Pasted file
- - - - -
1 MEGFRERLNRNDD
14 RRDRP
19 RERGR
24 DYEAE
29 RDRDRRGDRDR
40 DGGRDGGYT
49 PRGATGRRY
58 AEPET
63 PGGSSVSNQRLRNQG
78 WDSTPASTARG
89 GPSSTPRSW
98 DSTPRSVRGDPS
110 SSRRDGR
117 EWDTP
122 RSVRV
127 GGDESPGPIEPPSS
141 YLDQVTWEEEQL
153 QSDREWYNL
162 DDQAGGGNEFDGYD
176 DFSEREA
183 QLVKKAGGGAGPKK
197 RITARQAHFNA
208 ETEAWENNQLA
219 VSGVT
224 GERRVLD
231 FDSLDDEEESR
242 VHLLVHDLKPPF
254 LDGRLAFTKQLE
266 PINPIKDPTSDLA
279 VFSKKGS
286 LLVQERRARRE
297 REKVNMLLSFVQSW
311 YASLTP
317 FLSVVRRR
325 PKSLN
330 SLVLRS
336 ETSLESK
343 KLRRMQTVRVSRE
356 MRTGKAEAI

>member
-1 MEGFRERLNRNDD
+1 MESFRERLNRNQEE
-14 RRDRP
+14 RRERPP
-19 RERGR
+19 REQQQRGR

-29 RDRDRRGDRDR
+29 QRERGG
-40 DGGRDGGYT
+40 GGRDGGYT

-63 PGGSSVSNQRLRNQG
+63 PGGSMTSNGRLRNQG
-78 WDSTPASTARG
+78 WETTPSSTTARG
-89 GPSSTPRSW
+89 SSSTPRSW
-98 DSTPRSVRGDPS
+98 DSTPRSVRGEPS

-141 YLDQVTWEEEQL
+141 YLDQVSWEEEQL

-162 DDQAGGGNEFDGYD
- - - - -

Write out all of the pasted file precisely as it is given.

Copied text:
1 MEGFRERLNRNDD
14 RRDRP
19 RERGR
24 DYEAE
29 RDRDRRGDRDR
40 DGGRDGGYT
49 PRGATGRRY
58 AEPET
63 PGGSSVSNQRLRNQG
78 WDSTPASTARG
89 GPSSTPRSW
98 DSTPRSVRGDPS
110 SSRRDGR
117 EWDTP
122 RSVRV
127 GGDESPGPIEPPSS
141 YLDQVTWEEEQL
153 QSDREWYNL
162 DDQAGGGNEFDGYD
176 DFSEREA
183 QLVKKAGGGAGPKK
197 RITARQAHFNA
208 ETEAWENNQLA
219 VSGVT
224 GERRVLD
231 FDSLDDEEESR
242 VHLLVHDLKPPF
254 LDGRLAFTKQLE
266 PINPIKDPTSDLA
279 VFSKKGS
286 LLVQERRARRE
297 REKVNMLLSFVQSW
311 YASLTP
317 FLSVVRRR
325 PKSLN
330 SLVLRS
336 ETSLESK
343 KLRRMQTVRVSRE
356 MRTGKAEAI

>member
-1 MEGFRERLNRNDD
+1 MESFRERLNRNQEE
-14 RRDRP
+14 RRERPP
-19 RERGR
+19 REQQQRGR

-29 RDRDRRGDRDR
+29 QRERGG
-40 DGGRDGGYT
+40 GGRDGGYT

-63 PGGSSVSNQRLRNQG
+63 PGGSMTSNGRLRNQG
-78 WDSTPASTARG
+78 WETTPSSTTARG
-89 GPSSTPRSW
+89 SSSTPRSW
-98 DSTPRSVRGDPS
+98 DSTPRSVRGEPS

-141 YLDQVTWEEEQL
+141 YLDQVSWEEEQL

-162 DDQAGGGNEFDGYD